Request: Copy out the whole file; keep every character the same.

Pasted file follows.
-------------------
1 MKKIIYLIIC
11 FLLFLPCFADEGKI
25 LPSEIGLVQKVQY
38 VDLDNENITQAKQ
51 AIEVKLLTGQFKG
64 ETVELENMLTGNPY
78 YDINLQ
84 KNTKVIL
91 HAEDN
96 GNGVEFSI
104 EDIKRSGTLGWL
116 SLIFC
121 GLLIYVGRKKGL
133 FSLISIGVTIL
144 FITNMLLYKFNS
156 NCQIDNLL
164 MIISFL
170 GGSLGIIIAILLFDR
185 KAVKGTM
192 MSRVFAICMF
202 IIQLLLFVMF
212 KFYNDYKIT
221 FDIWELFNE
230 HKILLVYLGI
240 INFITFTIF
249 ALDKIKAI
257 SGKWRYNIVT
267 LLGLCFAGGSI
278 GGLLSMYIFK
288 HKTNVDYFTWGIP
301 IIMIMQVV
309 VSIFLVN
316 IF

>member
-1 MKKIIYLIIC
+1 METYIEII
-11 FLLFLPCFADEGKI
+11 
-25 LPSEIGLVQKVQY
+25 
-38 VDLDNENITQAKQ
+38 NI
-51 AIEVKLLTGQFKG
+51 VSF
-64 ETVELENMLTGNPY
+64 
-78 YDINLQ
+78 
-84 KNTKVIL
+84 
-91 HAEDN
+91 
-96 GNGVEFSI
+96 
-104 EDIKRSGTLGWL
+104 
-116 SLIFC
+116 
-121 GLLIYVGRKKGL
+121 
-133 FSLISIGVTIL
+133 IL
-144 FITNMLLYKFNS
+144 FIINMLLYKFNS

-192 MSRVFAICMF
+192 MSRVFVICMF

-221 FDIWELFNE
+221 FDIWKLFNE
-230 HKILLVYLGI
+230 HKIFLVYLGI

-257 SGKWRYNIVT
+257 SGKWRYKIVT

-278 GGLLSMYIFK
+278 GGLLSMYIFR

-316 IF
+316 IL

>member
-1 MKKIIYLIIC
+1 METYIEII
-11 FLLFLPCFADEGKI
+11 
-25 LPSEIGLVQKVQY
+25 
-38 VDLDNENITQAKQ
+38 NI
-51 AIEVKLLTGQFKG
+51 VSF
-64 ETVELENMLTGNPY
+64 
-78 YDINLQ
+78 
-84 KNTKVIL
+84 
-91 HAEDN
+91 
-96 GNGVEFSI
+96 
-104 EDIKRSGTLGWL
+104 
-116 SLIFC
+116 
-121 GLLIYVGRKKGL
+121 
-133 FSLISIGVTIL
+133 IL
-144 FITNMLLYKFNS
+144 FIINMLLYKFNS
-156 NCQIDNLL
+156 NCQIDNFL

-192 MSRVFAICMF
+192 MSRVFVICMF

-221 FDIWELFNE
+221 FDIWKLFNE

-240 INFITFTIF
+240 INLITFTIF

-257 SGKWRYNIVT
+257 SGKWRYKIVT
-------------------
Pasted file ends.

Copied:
1 MKKIIYLIIC
11 FLLFLPCFADEGKI
25 LPSEIGLVQKVQY
38 VDLDNENITQAKQ
51 AIEVKLLTGQFKG
64 ETVELENMLTGNPY
78 YDINLQ
84 KNTKVIL
91 HAEDN
96 GNGVEFSI
104 EDIKRSGTLGWL
116 SLIFC
121 GLLIYVGRKKGL
133 FSLISIGVTIL
144 FITNMLLYKFNS
156 NCQIDNLL
164 MIISFL
170 GGSLGIIIAILLFDR
185 KAVKGTM
192 MSRVFAICMF
202 IIQLLLFVMF
212 KFYNDYKIT
221 FDIWELFNE
230 HKILLVYLGI
240 INFITFTIF
249 ALDKIKAI
257 SGKWRYNIVT
267 LLGLCFAGGSI
278 GGLLSMYIFK
288 HKTNVDYFTWGIP
301 IIMIMQVV
309 VSIFLVN
316 IF

>member
-1 MKKIIYLIIC
+1 METYIEII
-11 FLLFLPCFADEGKI
+11 
-25 LPSEIGLVQKVQY
+25 
-38 VDLDNENITQAKQ
+38 NI
-51 AIEVKLLTGQFKG
+51 VSF
-64 ETVELENMLTGNPY
+64 
-78 YDINLQ
+78 
-84 KNTKVIL
+84 
-91 HAEDN
+91 
-96 GNGVEFSI
+96 
-104 EDIKRSGTLGWL
+104 
-116 SLIFC
+116 
-121 GLLIYVGRKKGL
+121 
-133 FSLISIGVTIL
+133 IL
-144 FITNMLLYKFNS
+144 FIINMLLYKFNS

-192 MSRVFAICMF
+192 MSRVFVICMF

-221 FDIWELFNE
+221 FDIWKLFNE
-230 HKILLVYLGI
+230 HKIFLVYLGI

-257 SGKWRYNIVT
+257 SGKWRYKIVT

-278 GGLLSMYIFK
+278 GGLLSMYIFR

-316 IF
+316 IL

>member
-1 MKKIIYLIIC
+1 METYIEII
-11 FLLFLPCFADEGKI
+11 
-25 LPSEIGLVQKVQY
+25 
-38 VDLDNENITQAKQ
+38 NI
-51 AIEVKLLTGQFKG
+51 VSF
-64 ETVELENMLTGNPY
+64 
-78 YDINLQ
+78 
-84 KNTKVIL
+84 
-91 HAEDN
+91 
-96 GNGVEFSI
+96 
-104 EDIKRSGTLGWL
+104 
-116 SLIFC
+116 
-121 GLLIYVGRKKGL
+121 
-133 FSLISIGVTIL
+133 IL
-144 FITNMLLYKFNS
+144 FIINMLLYKFNS
-156 NCQIDNLL
+156 NCQIDNFL

-192 MSRVFAICMF
+192 MSRVFVICMF

-221 FDIWELFNE
+221 FDIWKLFNE

-240 INFITFTIF
+240 INLITFTIF

-257 SGKWRYNIVT
+257 SGKWRYKIVT